I moved to Melbourne 11 years ago. In that time I married Mr G, survived leukaemia, gave birth to 2 children, and tried most resolutely to make a home for myself. It looks nice. The people are nice. There’s some good things about it. It looks deceptively like home. But after all these years, it’s still doesn’t feel like home.
Before this I was in Sydney, and before that the Philippines, and before that Adelaide, and before that Indonesia. I’ve managed to overstay my welcome in Ireland for awhile too. Fragments of my soul scattered in every one of those locations.
The end result of living the nomadic life? Home is indefinable. There is no decisive location, no clear cut formula. If home is something formed in childhood, then maybe it’s a town in East Java. But it’s not. If home is a relationship you have with your family, then it would be as simple as living near them. But it’s not that either.
So I’m left with an indefinable longing for something that isn’t there. The Portuguese have a fine word for it, ‘saudade’. There is no English equivalent, but it describes a kind of homesickness for a time or a place that doesn’t exist. A longing for what is left behind.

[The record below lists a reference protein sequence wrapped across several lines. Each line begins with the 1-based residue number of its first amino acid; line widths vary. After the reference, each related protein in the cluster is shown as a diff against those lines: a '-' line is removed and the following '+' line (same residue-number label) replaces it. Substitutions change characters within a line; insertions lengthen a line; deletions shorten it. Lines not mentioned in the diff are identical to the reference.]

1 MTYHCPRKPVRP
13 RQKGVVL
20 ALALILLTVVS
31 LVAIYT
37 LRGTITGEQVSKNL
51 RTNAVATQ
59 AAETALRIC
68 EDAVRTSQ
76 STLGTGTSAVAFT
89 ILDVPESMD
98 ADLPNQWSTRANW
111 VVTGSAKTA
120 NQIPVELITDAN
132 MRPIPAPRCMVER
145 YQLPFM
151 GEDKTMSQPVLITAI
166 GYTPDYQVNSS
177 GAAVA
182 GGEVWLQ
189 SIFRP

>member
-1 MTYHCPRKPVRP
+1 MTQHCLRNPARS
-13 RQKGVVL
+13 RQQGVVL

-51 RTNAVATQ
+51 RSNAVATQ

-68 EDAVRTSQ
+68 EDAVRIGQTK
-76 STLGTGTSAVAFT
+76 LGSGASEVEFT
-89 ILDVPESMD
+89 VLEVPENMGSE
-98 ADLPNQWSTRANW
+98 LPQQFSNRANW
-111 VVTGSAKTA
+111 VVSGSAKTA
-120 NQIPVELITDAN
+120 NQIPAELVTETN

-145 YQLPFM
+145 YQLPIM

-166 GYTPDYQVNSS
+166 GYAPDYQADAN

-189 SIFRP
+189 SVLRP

And it seems I’ve grown into an adult with a shocking case of saudade. I’m not sure I’d recommend bringing up one’s kids in a nomadic fashion across several different cultures. People have long said ‘but what rich and broad experiences you had’… and yes, yes that’s true. But some days I wonder if the price was fair.
It may make no sense at all to the average person who has lived in one place or one culture all their lives. Surely its just a matter of getting over myself and being POSITIVE, right?! I wish it was as simple as that. I wish I could wish away my longing for home.
Here’s my best theory: Home is defined by a delicate mix of history, relationships and geographical familiarity. Finding the small area on the pie chart where all these circles intersect? That’s the sweet spot.
A month ago I went to South Australia for my grandma’s funeral. I was struck by a deep sense of history as I roamed the seaside town she lived in – and even in the big city nearby. These places were where my parents grew up, where I visited so many times as a child. I could feel it in my blood. Heritage, family, familiarity. And even though my parents and sisters don’t live there, I felt a part of me belonged.
When I returned to Melbourne, the opposite hit me. My lack of roots, deep-grounding roots. And when you don’t have roots, you ache. In the middle of late night argument with Mr G (because I’ve been aching a lot), I found myself saying “It’s time take me home. Please take me home!”
So I’ve been looking for home again. The last few weeks have been full of searching. We’re waiting for the right opportunity to surface. I think it’s getting nearer. And the location? Several are on the list. But my gut has narrowed down where I think it will be.
And what if we get there and I still don’t feel at home? Well, I think I’d feel worse in not trying. And I have to try. Because as terrifying as any change is, the thought of things staying the same is even more terrifying.